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Partners view possible pond habitat for propagation of Topeka shiners at Neosho National Fish Hatchery in March 2014. Photo by USFWS

Partners view possible pond habitat for propagation of Topeka shiners at Neosho National Fish Hatchery in March 2014. Photo by USFWS.

Topeka Shiner Recovery Efforts in Missouri:
Highlights of an Excellent Partnership

On November 21, 2014, a partnership was forged among Neosho National Fish Hatchery, the Service’s Columbia, Missouri Ecological Services Field Office, and the Missouri Department of Conservation when a memorandum of understanding was signed by all parties involved. This action enables Neosho to assist the Service and the state of Missouri in the propagation of Topeka shiners for reintroduction efforts in northern Missouri to help meet recovery goals established in the state’s 2010 10-Year Strategic Plan for the Recovery of the Topeka Shiner in Missouri.

The effort began on July 17, 2013, when the Service published a final rule in the Federal Register outlining the establishment of a non-essential experimental population of Topeka shiner at three sites in northern Missouri. Since the completion of Missouri’s 10-year strategic plan, the state’s Lost Valley Hatchery successfully developed propagation protocols for spawning Topeka shiners in pond habitats. These propagation efforts led to the release of 3,300 Topeka shiners at The Nature Conservancy’s Dunn Ranch and Missouri Department of Conservation’s Pawnee Prairie on November 6, 2013. Fish released at these sites successfully spawned and produced progeny in 2014.

On October 20, 2014, Missouri released approximately 9,500 Topeka shiners in several ponds and streams within Union Ridge Conservation Area in north central Missouri. This release site was the third identified in the Service’s 2013 final rule for a non-essential experimental population.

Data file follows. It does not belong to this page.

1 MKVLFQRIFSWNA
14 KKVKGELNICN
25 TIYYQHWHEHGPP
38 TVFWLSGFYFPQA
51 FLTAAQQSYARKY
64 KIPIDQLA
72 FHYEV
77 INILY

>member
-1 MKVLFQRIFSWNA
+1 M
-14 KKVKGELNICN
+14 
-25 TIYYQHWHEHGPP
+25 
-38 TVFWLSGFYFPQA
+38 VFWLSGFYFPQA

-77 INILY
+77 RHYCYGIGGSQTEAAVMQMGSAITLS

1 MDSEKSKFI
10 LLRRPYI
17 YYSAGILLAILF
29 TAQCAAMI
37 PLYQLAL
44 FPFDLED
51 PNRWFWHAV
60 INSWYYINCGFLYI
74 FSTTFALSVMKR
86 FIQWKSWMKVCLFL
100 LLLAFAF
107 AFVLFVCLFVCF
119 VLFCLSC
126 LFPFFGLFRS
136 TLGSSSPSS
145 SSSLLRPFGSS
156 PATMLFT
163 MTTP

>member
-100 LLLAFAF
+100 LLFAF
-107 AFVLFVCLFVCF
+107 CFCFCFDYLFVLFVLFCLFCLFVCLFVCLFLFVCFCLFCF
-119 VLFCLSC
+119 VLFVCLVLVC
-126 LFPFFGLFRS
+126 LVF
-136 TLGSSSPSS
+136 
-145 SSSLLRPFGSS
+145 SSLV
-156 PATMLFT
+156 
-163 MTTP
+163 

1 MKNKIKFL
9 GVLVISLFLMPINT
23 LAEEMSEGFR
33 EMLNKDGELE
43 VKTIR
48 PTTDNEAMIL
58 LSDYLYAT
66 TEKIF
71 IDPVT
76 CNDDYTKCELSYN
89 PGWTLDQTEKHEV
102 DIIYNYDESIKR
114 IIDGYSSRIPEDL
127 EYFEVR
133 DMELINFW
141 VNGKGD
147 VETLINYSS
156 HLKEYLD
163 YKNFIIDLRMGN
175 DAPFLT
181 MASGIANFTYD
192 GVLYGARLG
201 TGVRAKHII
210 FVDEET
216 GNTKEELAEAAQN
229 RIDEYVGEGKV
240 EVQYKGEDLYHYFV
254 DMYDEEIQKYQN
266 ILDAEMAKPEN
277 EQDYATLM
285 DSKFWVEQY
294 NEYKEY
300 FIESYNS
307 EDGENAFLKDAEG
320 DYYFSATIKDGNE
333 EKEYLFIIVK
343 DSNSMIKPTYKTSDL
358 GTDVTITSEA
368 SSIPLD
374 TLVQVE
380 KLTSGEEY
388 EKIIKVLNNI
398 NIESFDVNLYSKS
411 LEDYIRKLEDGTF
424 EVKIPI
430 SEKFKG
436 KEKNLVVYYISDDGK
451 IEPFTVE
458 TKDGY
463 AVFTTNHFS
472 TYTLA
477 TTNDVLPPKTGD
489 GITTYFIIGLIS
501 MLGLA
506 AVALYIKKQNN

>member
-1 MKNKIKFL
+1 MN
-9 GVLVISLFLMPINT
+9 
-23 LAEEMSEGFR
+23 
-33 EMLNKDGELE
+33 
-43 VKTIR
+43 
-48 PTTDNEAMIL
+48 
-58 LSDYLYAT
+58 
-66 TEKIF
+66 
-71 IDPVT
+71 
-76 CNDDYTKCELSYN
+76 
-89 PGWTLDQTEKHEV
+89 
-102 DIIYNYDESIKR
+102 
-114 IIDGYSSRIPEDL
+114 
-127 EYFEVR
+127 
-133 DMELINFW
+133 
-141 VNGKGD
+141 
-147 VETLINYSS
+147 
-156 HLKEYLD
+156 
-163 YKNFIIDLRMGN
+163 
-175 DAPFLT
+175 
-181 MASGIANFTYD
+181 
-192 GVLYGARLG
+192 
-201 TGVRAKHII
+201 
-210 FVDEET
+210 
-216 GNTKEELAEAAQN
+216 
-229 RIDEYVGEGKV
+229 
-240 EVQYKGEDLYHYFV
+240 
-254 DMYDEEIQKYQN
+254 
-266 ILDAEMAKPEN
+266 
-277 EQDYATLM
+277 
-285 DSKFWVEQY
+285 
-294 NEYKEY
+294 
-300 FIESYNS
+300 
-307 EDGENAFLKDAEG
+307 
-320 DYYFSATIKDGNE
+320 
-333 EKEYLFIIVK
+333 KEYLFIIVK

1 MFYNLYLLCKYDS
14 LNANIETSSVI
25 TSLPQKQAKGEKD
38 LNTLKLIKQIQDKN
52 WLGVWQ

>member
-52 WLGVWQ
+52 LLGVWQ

The success of reintroductions in northern Missouri will be monitored by state personnel to assess the feasibility of Topeka shiner releases at two additional sites in the near future. The identification of additional release sites will be done in collaboration between the Service and Missouri Department of Conservation and will contribute to the state’s goal to establish seven populations (two extant and five reintroductions) in northern Missouri.

To further facilitate future propagation efforts of Topeka shiners in Missouri in the future, the Columbia Field Office coordinated a meeting at Neosho National Fish Hatchery in November 2014 with Missouri fisheries staff, personnel of the Lost Valley Hatchery and Neosho staff to determine the feasibility of Neosho becoming an additional partner propagating the species. The meeting resulted in the development of a memorandum of understanding among the partners that outlines the responsibilities of each entity in further propagation and release efforts of Topeka shiners in Missouri. The memorandum acknowledges and affirms the cooperative partnership among Service programs, agencies (including Fisheries staff and Lost Valley Hatchery personnel), and the Missouri Topeka Shiner Recovery Team/Working Group.

Neosho has been a valued partner with the Columbia Field Office in propagation efforts of other federally listed species like the pallid sturgeon, as well as freshwater drum which is the host fish for multiple federally listed freshwater mussels (e.g. fat pocket book, scaleshell and Higgins’ eye pearly mussel). The established partnership and resulting memorandum highlights the value of having multiple Service divisions in the recovery efforts of federally listed species.

By Paul McKenzie,
Columbia, Missouri Ecological Services Field Office
 

Hatchery Manager Dave Hendrix; Columbia, Missouri Ecological Services Fish and Wildlife Biologist Paul McKenzie; and Assistant Hatchery Manager Rod May enjoying their renewed friendship and partnership. Photo by USFWS

Hatchery Manager Dave Hendrix; Columbia, Missouri Ecological Services Fish and Wildlife Biologist Paul McKenzie; and Assistant Hatchery Manager Rod May enjoying their renewed friendship and partnership. Photo by USFWS.


Last updated: January 7, 2015